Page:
Wednesday, March 28, 2007

How one author celebrated her RITA nomination

I’ve been away at Tarzali for a few days and while I was there, I received the fabulous news that Claiming His Family has finalled in the Traditional section of Romance Writers of America’s RITA competition.

In the world of romance writers, this is the equivalent of being nominated for an Oscar, so I was a tad excited. Elliot was determined that we must go out to celebrate. That guy will grab every possible chance to celebrate!

“But it’s Monday night,” I tell him. “Nothing will be open up here.”

“We’ll find somewhere,” replies my confident husband.

And so we set off.

Now the Tablelands, for those who aren’t familiar, have villages (for want of a better description) all about twenty minutes (driving) apart. We headed off from Tarzali (home of The Round Bar) and went through Malanda (which has quite a good a pub and a motel with a restaurant) intent on finding one of the cute, little, yuppie dining places at Yungaburra – the Burra Inn, Eden House, Nick’s Place, Flynn’s etc.

On the way, we barely missed running over an echidna but arrived safely and, as I predicted... every eatery was in darkness.

“Oh, well, we’ll have to go to the Chinese place at Atherton,” says Elliot, trying to sound disappointed, when I know that secretly this was where he was hoping to end up.

But, what do you think, dear reader?


The Chinese place at Atherton was closed too.

“See!” I exclaim in my best I-told-you-so smug voice.

We drove on in a more subdued mood to find the only places open in Atherton were a pizza shop or KFC. KFC won. Don’t ask. OK?

We drove home through the night, munching hot, salty, potato chips and finally, quite late and wrapped in a pashmina, I sat on our veranda and ate the chicken and drank some champagne and together we watched the beautiful starry sky.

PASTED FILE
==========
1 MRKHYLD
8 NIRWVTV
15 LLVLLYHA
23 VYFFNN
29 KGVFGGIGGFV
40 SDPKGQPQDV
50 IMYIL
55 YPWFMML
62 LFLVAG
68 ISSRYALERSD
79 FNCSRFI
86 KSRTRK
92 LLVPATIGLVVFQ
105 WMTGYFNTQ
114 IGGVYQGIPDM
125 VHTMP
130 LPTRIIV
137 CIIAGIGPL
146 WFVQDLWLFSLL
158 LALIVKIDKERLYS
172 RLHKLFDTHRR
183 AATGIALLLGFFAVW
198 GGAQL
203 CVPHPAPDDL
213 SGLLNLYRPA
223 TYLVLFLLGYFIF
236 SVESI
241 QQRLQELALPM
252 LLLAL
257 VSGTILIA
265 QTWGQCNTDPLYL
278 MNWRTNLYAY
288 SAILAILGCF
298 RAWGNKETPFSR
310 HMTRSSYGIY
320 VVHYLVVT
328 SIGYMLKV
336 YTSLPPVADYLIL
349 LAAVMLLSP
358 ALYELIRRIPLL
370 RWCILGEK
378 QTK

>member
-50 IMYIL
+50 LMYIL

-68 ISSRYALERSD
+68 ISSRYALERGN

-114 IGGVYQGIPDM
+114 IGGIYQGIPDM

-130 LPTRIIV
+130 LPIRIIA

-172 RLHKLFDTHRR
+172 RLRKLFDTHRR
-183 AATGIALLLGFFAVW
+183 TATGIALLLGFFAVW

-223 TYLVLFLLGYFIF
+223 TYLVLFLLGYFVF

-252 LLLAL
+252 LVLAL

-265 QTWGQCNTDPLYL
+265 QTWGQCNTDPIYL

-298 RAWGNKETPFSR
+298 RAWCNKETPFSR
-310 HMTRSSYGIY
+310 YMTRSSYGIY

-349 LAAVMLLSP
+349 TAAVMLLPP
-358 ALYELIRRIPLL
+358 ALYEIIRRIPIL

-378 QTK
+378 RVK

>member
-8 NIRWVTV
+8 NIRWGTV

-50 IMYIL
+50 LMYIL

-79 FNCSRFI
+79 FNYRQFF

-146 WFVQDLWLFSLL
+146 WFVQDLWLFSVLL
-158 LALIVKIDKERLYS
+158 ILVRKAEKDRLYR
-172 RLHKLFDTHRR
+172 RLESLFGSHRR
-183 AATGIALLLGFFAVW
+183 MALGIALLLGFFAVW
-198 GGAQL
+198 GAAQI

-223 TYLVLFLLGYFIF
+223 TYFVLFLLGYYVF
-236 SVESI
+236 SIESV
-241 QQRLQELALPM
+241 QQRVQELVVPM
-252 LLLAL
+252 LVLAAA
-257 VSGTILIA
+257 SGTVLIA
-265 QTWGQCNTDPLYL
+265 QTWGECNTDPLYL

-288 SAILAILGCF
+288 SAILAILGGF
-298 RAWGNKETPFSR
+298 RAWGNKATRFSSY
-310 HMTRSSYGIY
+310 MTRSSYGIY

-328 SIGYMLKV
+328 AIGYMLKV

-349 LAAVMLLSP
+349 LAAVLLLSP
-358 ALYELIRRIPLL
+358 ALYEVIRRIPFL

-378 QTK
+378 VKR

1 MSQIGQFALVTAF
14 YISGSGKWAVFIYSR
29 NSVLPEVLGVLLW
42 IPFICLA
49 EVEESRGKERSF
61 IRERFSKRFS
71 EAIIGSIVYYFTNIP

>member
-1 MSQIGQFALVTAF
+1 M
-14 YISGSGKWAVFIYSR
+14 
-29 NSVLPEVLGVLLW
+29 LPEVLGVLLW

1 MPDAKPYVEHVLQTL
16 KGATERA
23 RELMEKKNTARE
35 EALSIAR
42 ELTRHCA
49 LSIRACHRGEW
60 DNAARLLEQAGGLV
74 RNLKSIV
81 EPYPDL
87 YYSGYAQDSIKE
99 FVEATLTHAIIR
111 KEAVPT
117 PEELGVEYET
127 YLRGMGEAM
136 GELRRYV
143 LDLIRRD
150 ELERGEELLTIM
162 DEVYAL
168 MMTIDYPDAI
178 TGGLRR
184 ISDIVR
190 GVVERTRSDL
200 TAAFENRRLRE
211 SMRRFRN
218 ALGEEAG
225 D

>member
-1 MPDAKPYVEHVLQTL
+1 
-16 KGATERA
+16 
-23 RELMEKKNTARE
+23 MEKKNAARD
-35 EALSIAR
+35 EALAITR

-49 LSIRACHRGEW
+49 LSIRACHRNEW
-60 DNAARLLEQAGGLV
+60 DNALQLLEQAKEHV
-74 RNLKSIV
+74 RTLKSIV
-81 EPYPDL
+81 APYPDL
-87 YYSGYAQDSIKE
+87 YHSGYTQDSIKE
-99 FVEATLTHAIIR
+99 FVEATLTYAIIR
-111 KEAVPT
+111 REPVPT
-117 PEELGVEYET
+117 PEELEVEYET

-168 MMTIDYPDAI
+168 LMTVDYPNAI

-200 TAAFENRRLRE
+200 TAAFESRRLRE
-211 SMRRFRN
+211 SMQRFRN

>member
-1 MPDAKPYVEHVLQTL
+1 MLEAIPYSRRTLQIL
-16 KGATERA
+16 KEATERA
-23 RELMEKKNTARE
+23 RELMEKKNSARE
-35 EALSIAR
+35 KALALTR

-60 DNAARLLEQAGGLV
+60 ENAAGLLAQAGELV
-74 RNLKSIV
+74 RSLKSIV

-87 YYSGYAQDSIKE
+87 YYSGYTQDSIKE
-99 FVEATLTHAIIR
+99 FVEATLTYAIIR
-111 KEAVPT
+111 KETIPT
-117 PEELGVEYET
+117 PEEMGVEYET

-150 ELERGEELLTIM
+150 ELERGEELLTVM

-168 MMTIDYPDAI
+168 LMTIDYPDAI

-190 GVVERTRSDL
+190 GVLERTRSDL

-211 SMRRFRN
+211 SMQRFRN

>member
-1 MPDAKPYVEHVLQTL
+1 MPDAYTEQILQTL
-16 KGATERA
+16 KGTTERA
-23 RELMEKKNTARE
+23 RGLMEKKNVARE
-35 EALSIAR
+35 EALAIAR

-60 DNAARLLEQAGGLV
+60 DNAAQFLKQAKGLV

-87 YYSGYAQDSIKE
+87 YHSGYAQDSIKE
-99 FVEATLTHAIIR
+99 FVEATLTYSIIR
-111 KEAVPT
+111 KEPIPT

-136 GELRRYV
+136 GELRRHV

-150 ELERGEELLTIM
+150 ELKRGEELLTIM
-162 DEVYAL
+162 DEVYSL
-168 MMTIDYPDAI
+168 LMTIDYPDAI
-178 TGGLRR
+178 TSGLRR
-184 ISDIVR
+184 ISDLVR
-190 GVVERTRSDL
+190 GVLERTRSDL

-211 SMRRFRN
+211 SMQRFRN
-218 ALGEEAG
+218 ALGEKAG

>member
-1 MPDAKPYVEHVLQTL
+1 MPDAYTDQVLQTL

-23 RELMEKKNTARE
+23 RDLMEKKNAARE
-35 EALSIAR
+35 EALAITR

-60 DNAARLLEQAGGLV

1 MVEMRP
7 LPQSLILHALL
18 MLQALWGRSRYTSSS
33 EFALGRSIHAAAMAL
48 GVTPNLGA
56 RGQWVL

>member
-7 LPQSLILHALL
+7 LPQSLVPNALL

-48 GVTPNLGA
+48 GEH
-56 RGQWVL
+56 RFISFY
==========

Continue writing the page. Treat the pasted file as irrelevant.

And it wasn’t such a bad way to celebrate the RITA nomination after all.

Tuesday, March 20, 2007

A good day

Yesterday my family had a very exciting day. We were able to give Elliot his extra birthday present, a painting we'd commissioned Peter Lawson, a north Queensland artist, to create. (Yes, Peter is related to Australia's famous writer, Henry Lawson.)

The painting was my son Richard's idea and we sent Peter lots of photographs of Elliot and his beloved haunt, the Burdekin River, where he loves to canoe and fish and where we all spent many very happy camping holidays when the children were young.

In fact, my first book, Outback Wife and Mother, was set on a cattle property on the banks of the Burdekin.

We didn't want a portrait as such -- just a scene with Elliot in it. And we're just thrilled with the result. I confess, I cried when I saw it, just knowing how much he would love it, which he does.

Friday, March 16, 2007

Townsville in World War 2

I’ve been doing a lot of reading about Townsville during the wartime and I’ve found it absolutely fascinating. The 1940s seem so long ago (and no, I was not born then!) but we’ve been in Townsville since 1972 and have seen so many changes that I’m sure I can feel how it must have been here during the war.

I walk along the Strand, which is so beautiful and landscaped now, with wide walkways and bike paths and gardens and tree plantings, and I can imagine how it was in 1942 – a simple beach with a narrow bitumen road running beside it, the sand littered with barbed wire barricades, as were the streets of North Ward. There were up to sixty military vessels moored in the bay. Huge guns manned Kissing Point. Schools were closed, families evacuated south. Americans arrived in their thousands and outnumbered Australians three to one.

The people of Townsville waited in trenches dug in their back yards during three Japanese air raids. Actually, the air raids were a bit of a fizzer and by the third raid, most people stayed in their beds or went to some vantage spot to watch the dog fight with American Airocobras.

Now we are fighting in a completely different arena. John Howard is signing treaties with Japan and the US and my son is going to Japan to work for six months.